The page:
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In his book series, Rich Dad/Poor Dad , Robert Kiyosaki is a little critical of our educational system. You can read the books and discover for yourself why he holds these opinions, but I just thought I’d share a couple of his viewpoints here. One of the issues he takes with the system is that it falls short when training students to think critically and creatively. He believes that the system isn’t necessarily teaching “wrong” answers, but is teaching “old” answers.

The following is an excerpt from Rich Dad’s Guide to Investing.

Here are some examples of right answers that are old answers:

  1. Can humans fly? The correct answer prior to 1900 was ‘No.’ Today, it is obvious that humans are flying everywhere, even in space.
  2. Is the earth flat? The correct answer in 1492 was ‘Yes.’ After Columbus sailed to the New World, the old right answer was obsolete.
  3. Is land the basis of all wealth? The answer before the Industrial Age was ‘Yes.’ Today, the answer is a resounding ‘No.’ It takes an idea and knowledge…Once you prove you know what to do, the world is full of rich investors looking to give their money to you.
  4. Doesn’t it take money to make money? I am most frequently asked this question. The answer is ‘No.’ In my opinion, it has always been ‘No.’ My answer has always been ‘It does not take money to make money. It takes information to make as well as to keep money.’ The difference is that it has become much more obvious that it does not take money or hard labor to make a lot of money.

It seems what a “right” or “correct” answer is has become a matter of perspective. I think we should bear that in mind when making strategic decisions.

Anyone who says businessmen deal only in facts, not fiction, has never read old five-year projections.” – Malcolm Forbes


old_television.jpgIsn’t it neat to think about how our access to entertainment has evolved?  Television brought free entertainment right into our living rooms and created an instant revolution. Of course, before the invention of the VCR, if you had a favorite show, your best hope was to catch it in a rerun if you wanted to see it again, and you might have one shot at that during the summer or something. Once the show went off the air, maybe you’d get lucky and see it in syndication, but you’d have to view it on somebody else’s time table. 
Today, you can buy DVDs of just about any show, or digitally record them commercial-free, or download them to your MP3 player and watch them whenever and wherever you want. Or you can download a movie or TV show or whatever and watch it on your computer or smartphone instantly.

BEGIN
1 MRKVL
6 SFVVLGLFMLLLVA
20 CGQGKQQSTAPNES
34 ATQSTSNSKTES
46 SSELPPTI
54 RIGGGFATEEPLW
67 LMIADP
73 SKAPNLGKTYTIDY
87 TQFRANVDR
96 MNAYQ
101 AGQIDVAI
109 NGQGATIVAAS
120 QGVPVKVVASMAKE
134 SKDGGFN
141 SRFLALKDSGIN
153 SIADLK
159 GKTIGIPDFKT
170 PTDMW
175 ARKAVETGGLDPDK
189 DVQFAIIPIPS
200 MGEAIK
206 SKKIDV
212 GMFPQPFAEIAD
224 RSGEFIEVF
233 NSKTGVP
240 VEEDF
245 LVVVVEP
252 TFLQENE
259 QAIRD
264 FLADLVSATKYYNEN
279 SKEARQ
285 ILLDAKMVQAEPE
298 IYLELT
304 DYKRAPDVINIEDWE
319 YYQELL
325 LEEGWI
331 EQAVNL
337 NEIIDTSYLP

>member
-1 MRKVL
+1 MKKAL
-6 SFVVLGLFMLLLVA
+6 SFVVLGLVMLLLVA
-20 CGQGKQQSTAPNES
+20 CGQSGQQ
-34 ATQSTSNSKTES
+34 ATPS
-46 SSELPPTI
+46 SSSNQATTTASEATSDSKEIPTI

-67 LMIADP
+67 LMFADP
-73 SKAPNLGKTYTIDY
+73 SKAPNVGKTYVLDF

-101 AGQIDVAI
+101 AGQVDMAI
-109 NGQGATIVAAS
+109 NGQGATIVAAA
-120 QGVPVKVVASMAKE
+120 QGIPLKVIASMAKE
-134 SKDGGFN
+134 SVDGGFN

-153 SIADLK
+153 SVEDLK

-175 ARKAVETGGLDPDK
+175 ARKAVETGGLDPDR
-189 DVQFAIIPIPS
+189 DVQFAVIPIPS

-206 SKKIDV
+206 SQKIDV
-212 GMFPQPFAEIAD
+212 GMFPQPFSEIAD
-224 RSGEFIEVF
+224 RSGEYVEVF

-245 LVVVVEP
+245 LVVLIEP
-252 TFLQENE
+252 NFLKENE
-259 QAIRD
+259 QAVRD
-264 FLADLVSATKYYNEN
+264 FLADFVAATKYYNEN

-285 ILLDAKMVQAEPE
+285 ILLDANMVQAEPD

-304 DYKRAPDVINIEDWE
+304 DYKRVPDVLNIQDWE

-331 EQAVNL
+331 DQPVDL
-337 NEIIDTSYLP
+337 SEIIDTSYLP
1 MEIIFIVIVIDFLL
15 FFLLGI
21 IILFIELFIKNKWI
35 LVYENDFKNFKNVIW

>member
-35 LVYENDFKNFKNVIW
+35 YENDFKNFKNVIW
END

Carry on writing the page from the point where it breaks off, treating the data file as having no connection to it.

I predict one of these days, and perhaps very soon, you can get digital downloads of just about anything that was ever broadcast, and at super fast speed. There are bazillions of feet of film sitting in warehouses somewhere just waiting for the right media to make it profitable for it to be seen again. Places like Hulu are already experimenting with one such business model, so it’ll probably be here before you know it.
Then, underrated shows like 240-Robert, where my buddy, Mark Harmon, got his start, can get the appreciation they always so richly deserved!
That’s the  miracle marketing performs in a free market economy, and most of us take it for granted. Marketers and entrepreneurs find out if enough customers are interested in something, then we go about finding a cost-effective way to deliver and we profit for doing so! One of the greatest contributions of marketing is the more convenient delivery of the “product” to the customer! In this case, the customer will benefit from being able to watch whatever they want to watch whenever they want to watch it. The owners of the footage will profit by getting new revenue from an existing asset. It’s an absolute win-win and it’s all made possible through technology!
Before you completely devalue any asset, consider whether new technology might make that asset more valuable again. You may find that it’s possible to breathe some profitable life back into what looks like a dead or dying product. Keep that in mind next time you’re taking inventory!
Any sufficiently advanced technology is indistinguishable from magic.” – Arthur C. Clarke, Profiles of the Future

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